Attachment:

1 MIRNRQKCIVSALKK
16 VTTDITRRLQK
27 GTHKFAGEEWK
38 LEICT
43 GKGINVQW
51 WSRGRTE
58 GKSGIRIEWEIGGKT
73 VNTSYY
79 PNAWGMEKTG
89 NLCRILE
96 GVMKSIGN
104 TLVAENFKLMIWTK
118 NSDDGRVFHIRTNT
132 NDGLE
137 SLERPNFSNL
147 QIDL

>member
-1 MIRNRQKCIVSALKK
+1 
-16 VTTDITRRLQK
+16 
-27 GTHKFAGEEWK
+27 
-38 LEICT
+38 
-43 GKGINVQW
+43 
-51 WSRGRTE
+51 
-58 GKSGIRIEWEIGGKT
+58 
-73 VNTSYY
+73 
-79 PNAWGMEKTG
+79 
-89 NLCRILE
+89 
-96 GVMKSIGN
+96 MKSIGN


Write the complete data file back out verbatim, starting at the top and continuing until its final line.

1 MIRNRQKCIVSALKK
16 VTTDITRRLQK
27 GTHKFAGEEWK
38 LEICT
43 GKGINVQW
51 WSRGRTE
58 GKSGIRIEWEIGGKT
73 VNTSYY
79 PNAWGMEKTG
89 NLCRILE
96 GVMKSIGN
104 TLVAENFKLMIWTK
118 NSDDGRVFHIRTNT
132 NDGLE
137 SLERPNFSNL
147 QIDL

>member
-1 MIRNRQKCIVSALKK
+1 
-16 VTTDITRRLQK
+16 
-27 GTHKFAGEEWK
+27 
-38 LEICT
+38 
-43 GKGINVQW
+43 
-51 WSRGRTE
+51 
-58 GKSGIRIEWEIGGKT
+58 
-73 VNTSYY
+73 
-79 PNAWGMEKTG
+79 
-89 NLCRILE
+89 
-96 GVMKSIGN
+96 MKSIGN